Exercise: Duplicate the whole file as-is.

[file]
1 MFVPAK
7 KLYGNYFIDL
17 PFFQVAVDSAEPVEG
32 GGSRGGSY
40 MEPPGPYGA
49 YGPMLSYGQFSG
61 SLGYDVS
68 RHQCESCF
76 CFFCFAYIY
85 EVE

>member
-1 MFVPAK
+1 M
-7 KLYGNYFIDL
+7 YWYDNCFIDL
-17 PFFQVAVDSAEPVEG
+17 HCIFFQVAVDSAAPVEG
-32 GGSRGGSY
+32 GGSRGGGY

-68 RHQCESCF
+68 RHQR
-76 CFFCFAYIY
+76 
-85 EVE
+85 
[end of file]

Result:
1 MFVPAK
7 KLYGNYFIDL
17 PFFQVAVDSAEPVEG
32 GGSRGGSY
40 MEPPGPYGA
49 YGPMLSYGQFSG
61 SLGYDVS
68 RHQCESCF
76 CFFCFAYIY
85 EVE

>member
-1 MFVPAK
+1 M
-7 KLYGNYFIDL
+7 YWYDNCFIDL
-17 PFFQVAVDSAEPVEG
+17 HCIFFQVAVDSAAPVEG
-32 GGSRGGSY
+32 GGSRGGGY

-68 RHQCESCF
+68 RHQR
-76 CFFCFAYIY
+76 
-85 EVE
+85 